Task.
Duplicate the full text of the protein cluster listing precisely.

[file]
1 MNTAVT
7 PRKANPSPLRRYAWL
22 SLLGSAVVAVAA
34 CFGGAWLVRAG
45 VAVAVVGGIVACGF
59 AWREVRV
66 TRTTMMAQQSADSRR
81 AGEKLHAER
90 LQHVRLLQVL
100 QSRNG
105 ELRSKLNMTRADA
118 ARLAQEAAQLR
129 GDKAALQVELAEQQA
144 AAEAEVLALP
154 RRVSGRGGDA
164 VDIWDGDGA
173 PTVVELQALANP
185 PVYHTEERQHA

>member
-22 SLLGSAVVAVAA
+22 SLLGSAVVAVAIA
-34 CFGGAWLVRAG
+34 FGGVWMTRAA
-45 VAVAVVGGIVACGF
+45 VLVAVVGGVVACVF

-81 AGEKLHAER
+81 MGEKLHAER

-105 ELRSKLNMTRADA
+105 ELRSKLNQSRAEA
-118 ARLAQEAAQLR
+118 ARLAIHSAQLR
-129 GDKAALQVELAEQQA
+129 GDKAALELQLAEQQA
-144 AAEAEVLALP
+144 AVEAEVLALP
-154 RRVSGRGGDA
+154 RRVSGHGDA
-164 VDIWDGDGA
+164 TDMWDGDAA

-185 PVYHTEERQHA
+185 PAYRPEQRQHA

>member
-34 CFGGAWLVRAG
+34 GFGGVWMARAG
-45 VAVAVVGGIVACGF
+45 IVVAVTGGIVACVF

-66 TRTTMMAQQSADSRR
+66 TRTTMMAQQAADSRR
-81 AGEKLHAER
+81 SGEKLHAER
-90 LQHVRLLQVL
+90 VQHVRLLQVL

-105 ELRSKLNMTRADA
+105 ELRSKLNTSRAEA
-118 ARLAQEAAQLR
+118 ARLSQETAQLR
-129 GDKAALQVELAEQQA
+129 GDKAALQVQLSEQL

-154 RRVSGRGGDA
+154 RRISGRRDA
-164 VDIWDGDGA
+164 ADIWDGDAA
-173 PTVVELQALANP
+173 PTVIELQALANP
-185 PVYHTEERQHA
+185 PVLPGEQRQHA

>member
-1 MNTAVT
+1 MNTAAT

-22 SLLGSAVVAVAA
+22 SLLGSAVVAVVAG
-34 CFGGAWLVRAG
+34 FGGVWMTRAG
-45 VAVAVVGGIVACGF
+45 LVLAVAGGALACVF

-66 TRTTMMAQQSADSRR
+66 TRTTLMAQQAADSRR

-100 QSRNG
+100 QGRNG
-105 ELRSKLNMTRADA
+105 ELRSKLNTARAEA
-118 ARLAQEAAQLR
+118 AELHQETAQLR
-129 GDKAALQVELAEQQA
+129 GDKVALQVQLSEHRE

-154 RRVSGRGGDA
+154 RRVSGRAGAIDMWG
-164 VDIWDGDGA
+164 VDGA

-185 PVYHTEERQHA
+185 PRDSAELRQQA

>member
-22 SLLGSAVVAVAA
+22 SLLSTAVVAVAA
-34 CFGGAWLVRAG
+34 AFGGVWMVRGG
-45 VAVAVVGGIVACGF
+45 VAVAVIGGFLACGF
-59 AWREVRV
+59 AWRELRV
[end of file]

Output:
1 MNTAVT
7 PRKANPSPLRRYAWL
22 SLLGSAVVAVAA
34 CFGGAWLVRAG
45 VAVAVVGGIVACGF
59 AWREVRV
66 TRTTMMAQQSADSRR
81 AGEKLHAER
90 LQHVRLLQVL
100 QSRNG
105 ELRSKLNMTRADA
118 ARLAQEAAQLR
129 GDKAALQVELAEQQA
144 AAEAEVLALP
154 RRVSGRGGDA
164 VDIWDGDGA
173 PTVVELQALANP
185 PVYHTEERQHA

>member
-22 SLLGSAVVAVAA
+22 SLLGSAVVAVAIA
-34 CFGGAWLVRAG
+34 FGGVWMTRAA
-45 VAVAVVGGIVACGF
+45 VLVAVVGGVVACVF

-81 AGEKLHAER
+81 MGEKLHAER

-105 ELRSKLNMTRADA
+105 ELRSKLNQSRAEA
-118 ARLAQEAAQLR
+118 ARLAIHSAQLR
-129 GDKAALQVELAEQQA
+129 GDKAALELQLAEQQA
-144 AAEAEVLALP
+144 AVEAEVLALP
-154 RRVSGRGGDA
+154 RRVSGHGDA
-164 VDIWDGDGA
+164 TDMWDGDAA

-185 PVYHTEERQHA
+185 PAYRPEQRQHA

>member
-34 CFGGAWLVRAG
+34 GFGGVWMARAG
-45 VAVAVVGGIVACGF
+45 IVVAVTGGIVACVF

-66 TRTTMMAQQSADSRR
+66 TRTTMMAQQAADSRR
-81 AGEKLHAER
+81 SGEKLHAER
-90 LQHVRLLQVL
+90 VQHVRLLQVL

-105 ELRSKLNMTRADA
+105 ELRSKLNTSRAEA
-118 ARLAQEAAQLR
+118 ARLSQETAQLR
-129 GDKAALQVELAEQQA
+129 GDKAALQVQLSEQL

-154 RRVSGRGGDA
+154 RRISGRRDA
-164 VDIWDGDGA
+164 ADIWDGDAA
-173 PTVVELQALANP
+173 PTVIELQALANP
-185 PVYHTEERQHA
+185 PVLPGEQRQHA

>member
-1 MNTAVT
+1 MNTAAT

-22 SLLGSAVVAVAA
+22 SLLGSAVVAVVAG
-34 CFGGAWLVRAG
+34 FGGVWMTRAG
-45 VAVAVVGGIVACGF
+45 LVLAVAGGALACVF

-66 TRTTMMAQQSADSRR
+66 TRTTLMAQQAADSRR

-100 QSRNG
+100 QGRNG
-105 ELRSKLNMTRADA
+105 ELRSKLNTARAEA
-118 ARLAQEAAQLR
+118 AELHQETAQLR
-129 GDKAALQVELAEQQA
+129 GDKVALQVQLSEHRE

-154 RRVSGRGGDA
+154 RRVSGRAGAIDMWG
-164 VDIWDGDGA
+164 VDGA

-185 PVYHTEERQHA
+185 PRDSAELRQQA

>member
-22 SLLGSAVVAVAA
+22 SLLSTAVVAVAA
-34 CFGGAWLVRAG
+34 AFGGVWMVRGG
-45 VAVAVVGGIVACGF
+45 VAVAVIGGFLACGF
-59 AWREVRV
+59 AWRELRV